Sunday, June 21, 2015

The twelve most frightening words....

(Today's gospel was the passage from Mark 4.35-41 where Jesus is asleep in the boat in a fierce storm. The disciples wake him and he says, "Peace! Be still!" and the wind and waves obey him. I preached without text or notes and can't reproduce it but will write some of what I said.)

Storms do come up suddenly on the Sea of Galilee. The moist wind coming off the Mediterranean collide with the Golan Heights and make for very unpredictable weather. And Jesus was sleeping through it! The disciples woke him up in a panic and he says to the Forces of Nature--'Peace! Be still!' and Nature obeys him.

I wish he would come today and say, 'Peace! Be still!' to this stormy, dark time in human history.

Last week, a young white man walked into an African Methodist Episcopal church in Charleston, South Carolina. He was welcomed warmly and embraced by the people at a Bible study. An hour later, to return their hospitality, he shot nine of them dead.

"Welcoming the Stranger" is one of the basic tenants of the Judeo-Christian tradition. Over and again in scripture we are implored to be hospitable to 'the Other' in our midst. And those good Christians in Charleston did just that...only to be ultimately betrayed by 'the Other'. And you know what the survivors and relatives of the dead did when the young man appeared in court?

They forgave him....

The 12 most frightening words of the New Testament are these: "forgive us our sins AS we forgive those who sin against us."

I'm an old English major and I know what 'as' means in that context--it means 'in the same way that'. Our forgiveness depends on our forgiving. That is a thought to chill the blood of the most noble of people. And in Charleston last week, we saw Christians living that out in an almost unthinkable way--forgiving the one who killed their mother, their son, their father, their daughter, their grandparents....It is something we must pause and ponder.

The word translated 'trespasses' in the traditional wording of the Lord's Prayer literally means 'sin'. That translation was made by the folks who put together the King James Bible. At that time, one of the worst offenses was for common folk to go only Royal Lands. Growing up in southern West Virginia, we knew not to 'trespass' on Coal Company property. But today, it is a rather awkward word. Then when the Puritans translated the word that means, literally, 'sins', they came up with 'debt'. Remember, the folks who founded New England thought your condition in life reflected the condition of your soul. So, to be in 'debt' was a very negative condition.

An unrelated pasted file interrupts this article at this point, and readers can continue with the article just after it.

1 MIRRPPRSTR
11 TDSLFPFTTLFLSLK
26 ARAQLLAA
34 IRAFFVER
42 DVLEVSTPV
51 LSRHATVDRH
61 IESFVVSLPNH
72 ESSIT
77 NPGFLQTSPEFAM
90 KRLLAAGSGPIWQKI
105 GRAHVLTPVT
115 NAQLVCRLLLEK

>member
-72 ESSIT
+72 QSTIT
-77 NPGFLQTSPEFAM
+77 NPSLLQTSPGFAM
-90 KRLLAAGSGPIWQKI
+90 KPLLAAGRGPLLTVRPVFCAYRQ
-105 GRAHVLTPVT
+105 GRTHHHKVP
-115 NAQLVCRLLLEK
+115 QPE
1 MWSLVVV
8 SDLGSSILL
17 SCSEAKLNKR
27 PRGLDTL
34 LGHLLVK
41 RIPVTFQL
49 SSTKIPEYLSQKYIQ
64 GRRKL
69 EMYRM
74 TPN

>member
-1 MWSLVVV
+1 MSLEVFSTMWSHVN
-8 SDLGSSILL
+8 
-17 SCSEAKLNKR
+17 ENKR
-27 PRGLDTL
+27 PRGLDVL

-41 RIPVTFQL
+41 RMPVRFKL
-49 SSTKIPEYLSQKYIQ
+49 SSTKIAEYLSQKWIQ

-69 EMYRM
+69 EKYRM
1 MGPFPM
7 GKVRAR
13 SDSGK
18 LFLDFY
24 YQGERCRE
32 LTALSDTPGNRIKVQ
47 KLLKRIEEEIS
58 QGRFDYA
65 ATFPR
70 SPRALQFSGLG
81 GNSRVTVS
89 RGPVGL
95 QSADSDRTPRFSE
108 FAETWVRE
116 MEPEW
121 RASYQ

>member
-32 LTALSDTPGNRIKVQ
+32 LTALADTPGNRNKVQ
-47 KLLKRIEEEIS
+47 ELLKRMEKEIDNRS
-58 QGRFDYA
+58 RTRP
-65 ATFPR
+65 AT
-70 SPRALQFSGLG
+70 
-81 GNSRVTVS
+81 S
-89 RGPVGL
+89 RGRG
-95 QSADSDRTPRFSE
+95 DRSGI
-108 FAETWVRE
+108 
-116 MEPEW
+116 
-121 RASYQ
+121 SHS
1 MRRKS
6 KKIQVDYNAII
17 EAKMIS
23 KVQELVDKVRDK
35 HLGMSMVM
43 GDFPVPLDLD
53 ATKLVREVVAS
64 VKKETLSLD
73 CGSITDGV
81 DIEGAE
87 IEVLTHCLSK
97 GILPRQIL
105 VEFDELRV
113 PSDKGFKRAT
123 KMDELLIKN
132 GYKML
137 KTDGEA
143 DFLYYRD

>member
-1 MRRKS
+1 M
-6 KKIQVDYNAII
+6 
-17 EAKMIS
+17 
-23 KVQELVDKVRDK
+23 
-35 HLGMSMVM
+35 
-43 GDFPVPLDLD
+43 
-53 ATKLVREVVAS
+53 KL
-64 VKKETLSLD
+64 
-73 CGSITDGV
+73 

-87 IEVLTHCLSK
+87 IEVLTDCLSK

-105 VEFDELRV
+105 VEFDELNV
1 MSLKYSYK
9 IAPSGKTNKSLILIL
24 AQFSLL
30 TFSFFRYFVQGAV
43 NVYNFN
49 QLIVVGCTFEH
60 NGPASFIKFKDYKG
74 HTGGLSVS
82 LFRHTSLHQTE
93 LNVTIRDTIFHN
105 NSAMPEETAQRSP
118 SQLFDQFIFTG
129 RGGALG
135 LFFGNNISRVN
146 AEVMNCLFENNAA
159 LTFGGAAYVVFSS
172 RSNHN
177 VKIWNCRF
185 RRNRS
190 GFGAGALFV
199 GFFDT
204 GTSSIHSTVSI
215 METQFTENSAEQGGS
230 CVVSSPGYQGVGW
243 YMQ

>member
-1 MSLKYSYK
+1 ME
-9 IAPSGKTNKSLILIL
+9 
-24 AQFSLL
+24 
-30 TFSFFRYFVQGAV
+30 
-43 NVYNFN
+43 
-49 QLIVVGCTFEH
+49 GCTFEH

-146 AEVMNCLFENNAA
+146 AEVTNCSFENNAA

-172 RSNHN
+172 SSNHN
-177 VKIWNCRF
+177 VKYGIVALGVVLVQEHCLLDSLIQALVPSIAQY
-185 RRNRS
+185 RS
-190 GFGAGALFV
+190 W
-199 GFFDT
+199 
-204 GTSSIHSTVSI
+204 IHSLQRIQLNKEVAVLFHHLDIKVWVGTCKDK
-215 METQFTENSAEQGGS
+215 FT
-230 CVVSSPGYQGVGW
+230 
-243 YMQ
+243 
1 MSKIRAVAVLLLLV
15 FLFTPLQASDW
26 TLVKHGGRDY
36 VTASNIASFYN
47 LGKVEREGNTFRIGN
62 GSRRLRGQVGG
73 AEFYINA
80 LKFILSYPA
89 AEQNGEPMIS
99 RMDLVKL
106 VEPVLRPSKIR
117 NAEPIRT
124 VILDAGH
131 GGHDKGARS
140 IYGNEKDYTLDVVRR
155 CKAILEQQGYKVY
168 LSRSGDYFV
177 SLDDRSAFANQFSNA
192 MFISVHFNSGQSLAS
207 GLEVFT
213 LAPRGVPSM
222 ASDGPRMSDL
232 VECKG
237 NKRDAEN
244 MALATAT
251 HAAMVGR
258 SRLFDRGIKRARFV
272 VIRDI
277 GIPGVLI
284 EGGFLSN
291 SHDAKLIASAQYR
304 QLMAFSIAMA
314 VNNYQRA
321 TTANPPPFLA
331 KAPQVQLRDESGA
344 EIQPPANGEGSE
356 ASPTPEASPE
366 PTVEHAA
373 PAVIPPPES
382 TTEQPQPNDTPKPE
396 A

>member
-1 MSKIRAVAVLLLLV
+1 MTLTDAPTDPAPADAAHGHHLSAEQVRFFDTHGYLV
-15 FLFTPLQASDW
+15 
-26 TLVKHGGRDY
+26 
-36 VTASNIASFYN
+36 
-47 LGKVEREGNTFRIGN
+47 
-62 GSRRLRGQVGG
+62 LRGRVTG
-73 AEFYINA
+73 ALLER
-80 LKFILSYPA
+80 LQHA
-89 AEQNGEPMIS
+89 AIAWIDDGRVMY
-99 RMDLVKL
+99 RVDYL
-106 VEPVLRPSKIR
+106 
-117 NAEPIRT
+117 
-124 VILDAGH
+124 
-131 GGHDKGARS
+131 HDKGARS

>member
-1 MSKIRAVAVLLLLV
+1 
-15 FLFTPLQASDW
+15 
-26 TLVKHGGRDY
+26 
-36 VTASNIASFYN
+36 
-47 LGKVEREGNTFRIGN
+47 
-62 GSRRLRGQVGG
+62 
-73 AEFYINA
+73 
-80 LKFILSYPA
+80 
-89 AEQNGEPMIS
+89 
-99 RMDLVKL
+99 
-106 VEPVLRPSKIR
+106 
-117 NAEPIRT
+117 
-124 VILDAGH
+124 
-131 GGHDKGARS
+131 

But the word means 'sin'. And if what happened in Charleston wasn't a sin, I don't know what could be called a sin.

And yet those good people forgave the one who took the lives of those they loved. It is humbling and remarkably ennobling to stand in the presence of such Christians.

I heard an AME pastor from another church in Charleston being interviewed on Public Radio. The interviewer asked if this horrible tragedy will make churches more aware of security. And he responded "I pray God not!"

Even when the stranger kills, they must be welcomed.

The older I get, the fewer things I need to believe. God loves us. We are all created in God's image. Treat others as you would like to be treated. Lay down your life for your friends. Share with those in need. Welcome the stranger. That's about all the 'belief' I need these days. And I hope I'll never stop believing in 'welcoming the stranger' in spite of the horrible events of last week.

The Bishop of South Carolina requested that every Episcopal congregation pray the Prayer of St. Francis today to honor the good people of Charleston.

Lord, make us instruments of your peace. Where there is hatred, let us sow love; where there is injury, pardon; where there is discord, union; where there is doubt, faith; where there is despair, hope; where there is darkness, light; where there is sadness, joy. Grant that we may not so much seek to be consoled as to console; to be understood as to understand; to be loved as to love. For it is in giving that we receive': it is in pardoning that we are pardoned; and it is in dying that we are born to eternal life. Amen.

We need to ponder that prayer long and hard and seek to lean into it. And we need to pray God to come and say to our dark and stormy world: "Peace! Be Still!"

Amen. So be it.


No comments:

Post a Comment

Blog Archive

About Me

some ponderings by an aging white man who is an Episcopal priest in Connecticut. Now retired but still working and still wondering what it all means...all of it.